Date: Sunday, 22nd June, 2014
Mid-summer, with its long halcyon days, is always an exciting time of year in Ireland and this was especially so when Cork Chapter members and friends departed by coach from Little Island on their much anticipated day out on Sunday 22nd June, 2014.
Having rendezvoused with our Kerry members at an agreed point off the M8, the rest of our coach journey was an easy and pleasant one, arriving in good time for morning refreshments at the CaToCa Tea Rooms within the demesne of Emo Court. Here, we thoroughly relaxed and, little by little, found ourselves before the formal neo-Classical Palladian mansion entrance.
The house is unique for many reasons, not least because it is one of the few Irish historic homes designed by James Gandon (1790) for his client, John Dawson, the first Earl of Portarlington. 18th-century visitors to the house must have been impressed (as were were on that June morning) by the entrance front of the building, dominated, as it is, by a pediment supported by four graceful Ionic pillars. The Earl’s coat of arms fills the pediment and to the left and right of it, are 18th-century friezes depicting agriculture and the arts. Heraldic tigers guard the entrance steps setting the tone and mood for our progress into the house.
But before entering, let us pause for a moment to consider the owners of this wonderful place. It is a fortunate house as it remained in the hands of the Earls of Portarlington until 1920. In 1930 it came into the possession of the Jesuits, and Major Cholmeley Cholmeley-Harrison became the owner in 1969. Happily, the house then underwent a process of restoration providing pleasure for visitors like us to enjoy today.
There is much in the interior of this house with which to be charmed, but what commanded our attention were the three rooms comprising the marble saloon, the present day library and the drawing room. The marble saloon’s double dome height and magnificent coffered ceiling just took one’s breath away. In the distant past, this room must have had many a story to tell as it linked the dining room and the present library. Guests could wander through the saloon or linger there as they partook in the sumptuous late Georgian and Victorian house balls. But, leaving my imagination to one side, we were gratified to see the coat-of-arms of both the Major and the Earls of Portarlinghton side-by-side in the relatively recently restored inlaid parquet floor - thus bringing the story of the ownership of the house together in a meaningful way. In the library, the beautiful rococo carrara marble fireplace, amongst other delights, were warmly appreciated too. But it was the sheer opulence and grandeur of the drawing room that made it the most impressive of the three rooms. Having the proportions of a long gallery, it is a spectacular space divided into three parts by green marble Ionic columns topped with gilt capitals. The décor is green reflecting both the green of the marble inside and the green of the garden outside – an amazing room!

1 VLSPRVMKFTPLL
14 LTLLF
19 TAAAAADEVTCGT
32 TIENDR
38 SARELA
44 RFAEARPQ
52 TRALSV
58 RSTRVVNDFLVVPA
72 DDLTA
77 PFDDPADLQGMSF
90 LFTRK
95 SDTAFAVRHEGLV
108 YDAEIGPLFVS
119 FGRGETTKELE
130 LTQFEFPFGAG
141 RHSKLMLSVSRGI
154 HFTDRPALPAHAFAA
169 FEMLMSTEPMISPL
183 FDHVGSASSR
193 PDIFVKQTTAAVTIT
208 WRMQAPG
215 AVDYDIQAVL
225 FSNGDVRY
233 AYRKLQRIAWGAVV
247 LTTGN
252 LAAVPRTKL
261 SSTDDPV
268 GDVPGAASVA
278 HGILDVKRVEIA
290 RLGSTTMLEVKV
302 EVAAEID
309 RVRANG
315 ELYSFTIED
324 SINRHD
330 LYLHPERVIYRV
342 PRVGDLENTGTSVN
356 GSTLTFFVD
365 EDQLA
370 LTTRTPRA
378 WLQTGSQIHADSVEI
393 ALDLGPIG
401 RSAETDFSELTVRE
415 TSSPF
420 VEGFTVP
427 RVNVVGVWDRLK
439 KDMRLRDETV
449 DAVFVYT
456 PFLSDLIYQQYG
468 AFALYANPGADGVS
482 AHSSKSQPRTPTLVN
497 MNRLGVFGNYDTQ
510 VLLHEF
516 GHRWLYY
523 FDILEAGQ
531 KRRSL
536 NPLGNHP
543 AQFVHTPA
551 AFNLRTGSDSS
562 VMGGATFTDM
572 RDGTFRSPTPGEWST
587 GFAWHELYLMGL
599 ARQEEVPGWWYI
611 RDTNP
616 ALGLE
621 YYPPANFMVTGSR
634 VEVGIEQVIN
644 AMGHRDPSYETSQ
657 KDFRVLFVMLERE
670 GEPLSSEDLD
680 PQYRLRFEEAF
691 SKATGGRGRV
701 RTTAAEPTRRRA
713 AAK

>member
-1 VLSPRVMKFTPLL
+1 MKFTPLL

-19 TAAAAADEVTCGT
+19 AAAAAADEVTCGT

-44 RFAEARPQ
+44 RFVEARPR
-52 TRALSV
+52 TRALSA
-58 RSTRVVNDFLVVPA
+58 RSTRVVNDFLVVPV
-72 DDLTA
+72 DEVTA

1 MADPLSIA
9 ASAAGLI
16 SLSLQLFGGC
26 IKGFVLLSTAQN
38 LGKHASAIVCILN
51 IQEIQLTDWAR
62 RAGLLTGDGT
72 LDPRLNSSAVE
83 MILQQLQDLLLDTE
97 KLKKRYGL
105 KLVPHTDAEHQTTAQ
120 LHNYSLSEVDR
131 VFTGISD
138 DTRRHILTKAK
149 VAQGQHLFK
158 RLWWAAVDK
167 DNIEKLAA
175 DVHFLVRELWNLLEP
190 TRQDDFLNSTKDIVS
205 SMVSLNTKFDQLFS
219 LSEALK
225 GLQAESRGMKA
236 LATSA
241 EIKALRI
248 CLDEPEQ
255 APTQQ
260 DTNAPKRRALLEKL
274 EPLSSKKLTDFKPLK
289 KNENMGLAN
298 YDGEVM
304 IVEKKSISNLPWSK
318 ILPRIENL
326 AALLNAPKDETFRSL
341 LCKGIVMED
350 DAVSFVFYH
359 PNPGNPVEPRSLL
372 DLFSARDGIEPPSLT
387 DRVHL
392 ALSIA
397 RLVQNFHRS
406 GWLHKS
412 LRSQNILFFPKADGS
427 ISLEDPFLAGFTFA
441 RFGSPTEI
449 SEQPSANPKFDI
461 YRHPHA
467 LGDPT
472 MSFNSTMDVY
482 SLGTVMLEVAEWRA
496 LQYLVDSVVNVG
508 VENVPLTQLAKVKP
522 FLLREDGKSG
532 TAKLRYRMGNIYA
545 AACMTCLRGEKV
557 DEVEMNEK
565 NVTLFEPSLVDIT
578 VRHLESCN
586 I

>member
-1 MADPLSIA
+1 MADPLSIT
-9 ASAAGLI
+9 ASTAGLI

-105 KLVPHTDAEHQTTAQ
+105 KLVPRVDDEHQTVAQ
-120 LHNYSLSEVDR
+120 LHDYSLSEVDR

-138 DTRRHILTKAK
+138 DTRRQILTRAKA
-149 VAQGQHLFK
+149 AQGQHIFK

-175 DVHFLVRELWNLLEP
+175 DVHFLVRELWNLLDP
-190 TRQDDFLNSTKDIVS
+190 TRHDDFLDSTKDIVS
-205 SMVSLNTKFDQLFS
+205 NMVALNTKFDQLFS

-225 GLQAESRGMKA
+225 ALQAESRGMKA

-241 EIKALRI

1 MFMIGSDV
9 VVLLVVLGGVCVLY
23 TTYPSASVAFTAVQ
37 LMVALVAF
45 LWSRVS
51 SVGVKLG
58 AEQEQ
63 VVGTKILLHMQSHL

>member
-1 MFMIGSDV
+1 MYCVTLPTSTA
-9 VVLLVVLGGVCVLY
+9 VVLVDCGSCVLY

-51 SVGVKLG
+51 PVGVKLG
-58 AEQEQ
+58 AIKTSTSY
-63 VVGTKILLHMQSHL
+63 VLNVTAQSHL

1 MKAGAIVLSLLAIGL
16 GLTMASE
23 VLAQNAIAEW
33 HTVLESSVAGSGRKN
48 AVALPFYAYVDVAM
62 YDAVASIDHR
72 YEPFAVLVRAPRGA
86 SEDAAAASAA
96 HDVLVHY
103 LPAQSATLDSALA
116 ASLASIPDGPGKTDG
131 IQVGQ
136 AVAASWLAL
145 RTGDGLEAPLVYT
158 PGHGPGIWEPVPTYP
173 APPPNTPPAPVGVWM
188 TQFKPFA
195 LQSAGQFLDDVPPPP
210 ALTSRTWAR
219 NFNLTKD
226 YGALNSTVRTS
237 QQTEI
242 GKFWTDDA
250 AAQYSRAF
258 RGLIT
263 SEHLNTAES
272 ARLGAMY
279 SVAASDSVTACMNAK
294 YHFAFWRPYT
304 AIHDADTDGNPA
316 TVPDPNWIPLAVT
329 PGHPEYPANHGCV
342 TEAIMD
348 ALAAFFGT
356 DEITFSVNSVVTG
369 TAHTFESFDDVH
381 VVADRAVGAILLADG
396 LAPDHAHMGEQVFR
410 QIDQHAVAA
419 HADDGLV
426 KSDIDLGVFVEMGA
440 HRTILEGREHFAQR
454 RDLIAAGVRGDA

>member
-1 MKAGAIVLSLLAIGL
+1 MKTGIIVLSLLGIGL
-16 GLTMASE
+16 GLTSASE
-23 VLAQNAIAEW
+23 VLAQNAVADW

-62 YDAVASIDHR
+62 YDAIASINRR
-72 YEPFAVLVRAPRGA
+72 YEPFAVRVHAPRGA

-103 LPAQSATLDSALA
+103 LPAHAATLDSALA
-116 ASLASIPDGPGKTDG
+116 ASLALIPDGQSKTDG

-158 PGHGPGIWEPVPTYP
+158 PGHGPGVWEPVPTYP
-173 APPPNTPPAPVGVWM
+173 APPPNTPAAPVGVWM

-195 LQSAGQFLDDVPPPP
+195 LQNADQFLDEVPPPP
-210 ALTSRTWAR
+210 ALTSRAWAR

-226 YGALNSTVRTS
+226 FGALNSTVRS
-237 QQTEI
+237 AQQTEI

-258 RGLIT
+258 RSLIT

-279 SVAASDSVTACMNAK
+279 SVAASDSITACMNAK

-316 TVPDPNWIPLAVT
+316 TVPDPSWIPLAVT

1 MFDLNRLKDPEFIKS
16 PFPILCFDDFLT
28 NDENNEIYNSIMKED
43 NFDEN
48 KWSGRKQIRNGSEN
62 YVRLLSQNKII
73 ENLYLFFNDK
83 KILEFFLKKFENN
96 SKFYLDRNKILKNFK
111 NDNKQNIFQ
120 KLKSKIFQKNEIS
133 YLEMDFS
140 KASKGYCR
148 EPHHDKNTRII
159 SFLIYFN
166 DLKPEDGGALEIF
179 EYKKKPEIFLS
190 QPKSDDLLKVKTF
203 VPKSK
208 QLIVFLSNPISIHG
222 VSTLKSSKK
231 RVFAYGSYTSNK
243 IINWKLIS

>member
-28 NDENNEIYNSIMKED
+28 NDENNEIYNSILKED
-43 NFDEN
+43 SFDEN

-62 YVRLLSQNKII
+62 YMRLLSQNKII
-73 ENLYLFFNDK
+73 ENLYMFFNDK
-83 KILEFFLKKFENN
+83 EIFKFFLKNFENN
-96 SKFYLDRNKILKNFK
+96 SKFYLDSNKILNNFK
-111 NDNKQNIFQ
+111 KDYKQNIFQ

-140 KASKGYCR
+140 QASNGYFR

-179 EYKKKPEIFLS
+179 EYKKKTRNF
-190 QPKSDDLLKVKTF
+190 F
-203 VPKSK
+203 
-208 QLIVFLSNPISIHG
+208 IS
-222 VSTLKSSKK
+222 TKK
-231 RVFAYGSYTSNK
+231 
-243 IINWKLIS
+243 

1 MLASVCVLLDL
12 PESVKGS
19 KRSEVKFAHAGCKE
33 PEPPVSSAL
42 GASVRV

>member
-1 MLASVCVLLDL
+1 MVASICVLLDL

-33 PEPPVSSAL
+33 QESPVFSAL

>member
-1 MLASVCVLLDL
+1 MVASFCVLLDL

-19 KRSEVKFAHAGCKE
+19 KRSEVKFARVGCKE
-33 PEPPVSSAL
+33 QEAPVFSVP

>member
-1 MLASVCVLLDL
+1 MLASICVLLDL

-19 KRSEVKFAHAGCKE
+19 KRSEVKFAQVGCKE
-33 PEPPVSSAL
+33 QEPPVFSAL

By early afternoon, we had lunched and were eager to explore Russborough House with our superb guide, Joan Griffith. Like Emo, Russborough is a fine example of Palladian architecture and the group was keen to compare the two houses. Russborough was built for Joseph Leeson (later to be made 1st Earl of Milltown) in 1755 and was designed by Richard Cassels. Like Emo, Russboro also benefited from solid ownership right up to the early 20th-century, when it passed through a number of owners, including the philanthropists, Sir Alfred and Lady Beit.
Russborough has been described as the most beautiful house in Ireland and our group were really interested in seeing the displays of fine stucco work by the La Franchini. We were led up the magnificent mahogany private staircase and gazed in wonder and delight at the sheer beauty of the plasterwork ceilings and friezes. We were thrilled by the proportions of the state rooms, the priceless paintings and fine furniture, the rich carpets and tapestries, the exquisite porcelain, silver and bronzes. The group could only agree that Russborough is truly ‘a Temple of Art’.
By now, late afternoon was beckoning and we had a long coach journey ahead of us. And, finding ourselves outdoors once more looking south-east across to Lugnaquilla, the highest of the Wicklow Mountains, we resolved to visit Russborough again soon as we had only seen a fraction of what the house and parkland have to offer. But just then, tea, brack and the homeward journey was on offer and we could not stay.
Thanks to the OPW at Emo Court, the staff at Russborough, the Chapter Committee, members and friends for making our mid-summer event such a memorable one.